It’s important to do this as soon as possible.  You might need to cut back in other areas, and that will be easier to do now before you have your hands full with the new addition to the family.

Figure Out Your Income

Will the amount of money you have coming in change once baby is here? Has one of you decided to become a stay at home parent, or will you be taking additional unpaid time off?

Nail down how much you’ll have coming in during and a few months before your baby is born, and don’t forget to check your projected budget against this number.

Also, it’s extremely important you review your employer’s policy on maternity and paternity leave as they all differ. This can greatly influence how much you’ll need to save up.

Knowing how much you have to live off of goes hand in hand with adjusting your budget. If your salary is decreasing, you’ll need to learn to live on less. Saving becomes even more important.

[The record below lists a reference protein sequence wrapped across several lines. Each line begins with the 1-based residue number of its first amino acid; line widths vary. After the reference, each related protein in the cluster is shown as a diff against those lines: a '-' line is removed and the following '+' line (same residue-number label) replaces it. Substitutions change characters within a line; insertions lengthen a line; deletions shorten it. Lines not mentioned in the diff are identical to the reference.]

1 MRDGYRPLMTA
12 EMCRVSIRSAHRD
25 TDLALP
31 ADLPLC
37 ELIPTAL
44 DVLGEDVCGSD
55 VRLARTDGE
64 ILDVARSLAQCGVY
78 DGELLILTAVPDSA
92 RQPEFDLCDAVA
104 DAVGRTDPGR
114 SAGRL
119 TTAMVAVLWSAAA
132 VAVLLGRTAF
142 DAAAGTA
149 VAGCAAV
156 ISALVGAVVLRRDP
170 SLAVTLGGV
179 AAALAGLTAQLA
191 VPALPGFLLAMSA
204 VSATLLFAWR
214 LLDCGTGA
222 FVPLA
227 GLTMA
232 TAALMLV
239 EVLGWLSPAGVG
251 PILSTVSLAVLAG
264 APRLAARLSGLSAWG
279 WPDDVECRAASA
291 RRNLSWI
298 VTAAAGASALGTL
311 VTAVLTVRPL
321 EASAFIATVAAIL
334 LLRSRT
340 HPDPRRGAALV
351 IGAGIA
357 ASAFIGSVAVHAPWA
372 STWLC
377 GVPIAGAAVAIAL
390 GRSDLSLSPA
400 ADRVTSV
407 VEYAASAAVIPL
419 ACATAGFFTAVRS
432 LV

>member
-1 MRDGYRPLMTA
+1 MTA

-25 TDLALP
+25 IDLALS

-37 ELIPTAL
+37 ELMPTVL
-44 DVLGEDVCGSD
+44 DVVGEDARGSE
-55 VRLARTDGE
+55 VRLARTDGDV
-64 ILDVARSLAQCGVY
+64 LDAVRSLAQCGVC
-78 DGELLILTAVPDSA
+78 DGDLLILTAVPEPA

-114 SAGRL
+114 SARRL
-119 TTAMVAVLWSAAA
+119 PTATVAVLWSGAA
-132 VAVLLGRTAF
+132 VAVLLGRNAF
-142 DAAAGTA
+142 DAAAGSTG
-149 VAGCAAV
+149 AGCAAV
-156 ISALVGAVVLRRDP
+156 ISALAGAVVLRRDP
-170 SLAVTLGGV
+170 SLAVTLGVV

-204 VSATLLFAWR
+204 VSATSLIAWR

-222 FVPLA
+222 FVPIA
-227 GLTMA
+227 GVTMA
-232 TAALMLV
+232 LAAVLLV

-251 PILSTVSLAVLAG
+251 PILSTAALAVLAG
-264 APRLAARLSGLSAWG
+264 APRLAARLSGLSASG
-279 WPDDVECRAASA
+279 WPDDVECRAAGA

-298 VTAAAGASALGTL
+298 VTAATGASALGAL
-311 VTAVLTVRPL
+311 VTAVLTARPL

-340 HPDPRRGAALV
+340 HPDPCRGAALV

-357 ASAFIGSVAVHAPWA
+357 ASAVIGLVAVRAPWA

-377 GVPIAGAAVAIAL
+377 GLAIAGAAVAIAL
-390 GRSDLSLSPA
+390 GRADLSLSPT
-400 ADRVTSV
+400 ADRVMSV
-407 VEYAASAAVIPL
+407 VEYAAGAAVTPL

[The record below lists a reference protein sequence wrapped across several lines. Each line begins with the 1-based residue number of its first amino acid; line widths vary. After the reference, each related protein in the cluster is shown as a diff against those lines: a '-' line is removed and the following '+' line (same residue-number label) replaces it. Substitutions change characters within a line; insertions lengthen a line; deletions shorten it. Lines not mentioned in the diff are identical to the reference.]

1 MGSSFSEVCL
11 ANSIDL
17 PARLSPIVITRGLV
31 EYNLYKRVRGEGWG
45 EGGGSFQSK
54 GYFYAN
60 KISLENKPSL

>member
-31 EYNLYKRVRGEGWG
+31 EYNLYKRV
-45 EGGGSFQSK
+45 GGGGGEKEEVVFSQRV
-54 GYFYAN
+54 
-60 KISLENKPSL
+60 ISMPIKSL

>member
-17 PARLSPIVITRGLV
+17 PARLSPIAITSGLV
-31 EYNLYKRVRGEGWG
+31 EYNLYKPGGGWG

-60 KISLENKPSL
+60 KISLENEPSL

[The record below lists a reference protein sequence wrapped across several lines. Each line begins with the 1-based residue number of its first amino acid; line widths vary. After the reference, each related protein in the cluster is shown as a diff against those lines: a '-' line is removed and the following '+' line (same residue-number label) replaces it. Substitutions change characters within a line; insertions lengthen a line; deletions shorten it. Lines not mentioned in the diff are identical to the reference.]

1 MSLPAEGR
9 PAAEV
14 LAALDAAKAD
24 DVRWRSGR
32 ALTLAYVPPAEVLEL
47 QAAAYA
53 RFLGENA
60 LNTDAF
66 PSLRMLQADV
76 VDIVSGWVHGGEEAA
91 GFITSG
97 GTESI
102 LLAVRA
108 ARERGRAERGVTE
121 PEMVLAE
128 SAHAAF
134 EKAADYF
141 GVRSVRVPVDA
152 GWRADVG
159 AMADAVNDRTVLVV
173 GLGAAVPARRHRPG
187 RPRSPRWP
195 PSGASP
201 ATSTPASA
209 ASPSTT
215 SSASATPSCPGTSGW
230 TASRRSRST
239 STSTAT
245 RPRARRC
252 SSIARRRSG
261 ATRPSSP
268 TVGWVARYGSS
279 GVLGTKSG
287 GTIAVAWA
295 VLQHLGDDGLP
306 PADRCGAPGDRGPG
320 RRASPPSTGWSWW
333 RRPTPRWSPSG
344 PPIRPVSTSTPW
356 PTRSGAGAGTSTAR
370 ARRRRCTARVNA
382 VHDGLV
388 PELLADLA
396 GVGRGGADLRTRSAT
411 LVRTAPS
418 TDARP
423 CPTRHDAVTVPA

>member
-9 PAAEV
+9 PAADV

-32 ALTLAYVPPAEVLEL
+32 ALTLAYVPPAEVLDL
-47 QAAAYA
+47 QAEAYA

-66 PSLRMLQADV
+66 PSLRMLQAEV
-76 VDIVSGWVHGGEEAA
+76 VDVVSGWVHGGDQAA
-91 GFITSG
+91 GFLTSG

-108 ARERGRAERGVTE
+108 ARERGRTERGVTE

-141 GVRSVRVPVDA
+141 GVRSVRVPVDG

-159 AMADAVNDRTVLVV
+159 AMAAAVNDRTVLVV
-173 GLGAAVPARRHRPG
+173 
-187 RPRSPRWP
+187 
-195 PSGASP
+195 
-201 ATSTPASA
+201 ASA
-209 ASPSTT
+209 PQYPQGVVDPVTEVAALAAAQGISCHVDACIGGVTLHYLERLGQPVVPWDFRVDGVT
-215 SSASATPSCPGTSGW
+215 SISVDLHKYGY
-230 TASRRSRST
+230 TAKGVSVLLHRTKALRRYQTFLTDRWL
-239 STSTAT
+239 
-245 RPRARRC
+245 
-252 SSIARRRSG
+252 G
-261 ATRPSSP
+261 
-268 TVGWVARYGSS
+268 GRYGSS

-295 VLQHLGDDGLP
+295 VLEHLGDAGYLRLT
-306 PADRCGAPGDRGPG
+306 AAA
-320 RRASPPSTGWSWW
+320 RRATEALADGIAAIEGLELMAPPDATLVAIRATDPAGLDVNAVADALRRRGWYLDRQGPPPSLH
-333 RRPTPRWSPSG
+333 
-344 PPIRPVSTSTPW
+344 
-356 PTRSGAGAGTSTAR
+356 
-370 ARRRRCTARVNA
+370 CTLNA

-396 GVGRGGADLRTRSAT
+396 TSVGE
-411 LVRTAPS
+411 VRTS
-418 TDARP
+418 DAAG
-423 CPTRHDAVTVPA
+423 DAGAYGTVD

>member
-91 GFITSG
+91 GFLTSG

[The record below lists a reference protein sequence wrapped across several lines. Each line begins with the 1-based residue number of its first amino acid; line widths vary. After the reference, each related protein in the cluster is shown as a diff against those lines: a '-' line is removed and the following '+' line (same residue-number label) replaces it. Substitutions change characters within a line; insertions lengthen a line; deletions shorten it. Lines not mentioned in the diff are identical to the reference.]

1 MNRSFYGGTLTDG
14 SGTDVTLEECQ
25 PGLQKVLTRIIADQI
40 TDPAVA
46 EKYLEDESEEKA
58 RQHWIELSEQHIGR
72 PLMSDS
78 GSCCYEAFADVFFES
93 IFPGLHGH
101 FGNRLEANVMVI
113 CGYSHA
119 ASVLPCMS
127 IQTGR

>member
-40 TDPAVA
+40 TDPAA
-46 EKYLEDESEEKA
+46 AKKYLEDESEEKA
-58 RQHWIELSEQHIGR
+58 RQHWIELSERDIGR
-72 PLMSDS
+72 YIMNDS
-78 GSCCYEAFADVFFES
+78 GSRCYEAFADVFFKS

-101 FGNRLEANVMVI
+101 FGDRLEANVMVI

Review Your Spending

If your income and expenses are changing drastically, and you’re finding that money is tight, you might want to think about cutting back on some luxury expenses. These include things like going out to eat, beauty appointments that occur every month, and buying clothes and accessories.

You can also look at cutting cable, exchanging a pricey gym membership for a cheaper one at a smaller organization, or calling service providers to negotiate cheaper rates.

Put the extra money you “find” in your budget toward your list of baby necessities or savings.

Keep Your Baby Purchases in Check

The “fact” that children will cost $245,000 to raise gets thrown around a lot. Children do cost more money, but the total cost is within your control. Children cost as much as you spend on them.

You don’t have to go overboard when buying things for your kids, especially when they’re newborns.